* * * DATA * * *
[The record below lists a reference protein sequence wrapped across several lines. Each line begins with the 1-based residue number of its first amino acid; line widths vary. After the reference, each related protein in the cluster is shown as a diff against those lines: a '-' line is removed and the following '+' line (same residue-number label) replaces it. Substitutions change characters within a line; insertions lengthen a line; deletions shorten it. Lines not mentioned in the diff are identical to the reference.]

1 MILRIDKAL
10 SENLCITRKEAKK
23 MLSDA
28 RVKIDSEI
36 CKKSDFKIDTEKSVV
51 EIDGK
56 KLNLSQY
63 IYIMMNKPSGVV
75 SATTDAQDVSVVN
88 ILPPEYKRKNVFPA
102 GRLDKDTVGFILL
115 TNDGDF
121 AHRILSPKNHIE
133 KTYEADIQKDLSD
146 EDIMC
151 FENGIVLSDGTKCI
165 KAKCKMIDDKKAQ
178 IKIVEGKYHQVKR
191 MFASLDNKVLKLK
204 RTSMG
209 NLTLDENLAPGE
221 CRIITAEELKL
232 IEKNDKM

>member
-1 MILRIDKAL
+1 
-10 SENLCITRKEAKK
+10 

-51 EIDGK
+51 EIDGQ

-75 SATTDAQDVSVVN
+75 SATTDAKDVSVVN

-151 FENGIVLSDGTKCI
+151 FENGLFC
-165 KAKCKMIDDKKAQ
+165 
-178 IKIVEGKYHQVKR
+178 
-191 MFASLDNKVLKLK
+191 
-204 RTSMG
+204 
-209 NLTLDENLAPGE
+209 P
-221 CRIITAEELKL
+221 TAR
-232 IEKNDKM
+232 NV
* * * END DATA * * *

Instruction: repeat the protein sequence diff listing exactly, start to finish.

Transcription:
[The record below lists a reference protein sequence wrapped across several lines. Each line begins with the 1-based residue number of its first amino acid; line widths vary. After the reference, each related protein in the cluster is shown as a diff against those lines: a '-' line is removed and the following '+' line (same residue-number label) replaces it. Substitutions change characters within a line; insertions lengthen a line; deletions shorten it. Lines not mentioned in the diff are identical to the reference.]

1 MILRIDKAL
10 SENLCITRKEAKK
23 MLSDA
28 RVKIDSEI
36 CKKSDFKIDTEKSVV
51 EIDGK
56 KLNLSQY
63 IYIMMNKPSGVV
75 SATTDAQDVSVVN
88 ILPPEYKRKNVFPA
102 GRLDKDTVGFILL
115 TNDGDF
121 AHRILSPKNHIE
133 KTYEADIQKDLSD
146 EDIMC
151 FENGIVLSDGTKCI
165 KAKCKMIDDKKAQ
178 IKIVEGKYHQVKR
191 MFASLDNKVLKLK
204 RTSMG
209 NLTLDENLAPGE
221 CRIITAEELKL
232 IEKNDKM

>member
-1 MILRIDKAL
+1 
-10 SENLCITRKEAKK
+10 

-51 EIDGK
+51 EIDGQ

-75 SATTDAQDVSVVN
+75 SATTDAKDVSVVN

-151 FENGIVLSDGTKCI
+151 FENGLFC
-165 KAKCKMIDDKKAQ
+165 
-178 IKIVEGKYHQVKR
+178 
-191 MFASLDNKVLKLK
+191 
-204 RTSMG
+204 
-209 NLTLDENLAPGE
+209 P
-221 CRIITAEELKL
+221 TAR
-232 IEKNDKM
+232 NV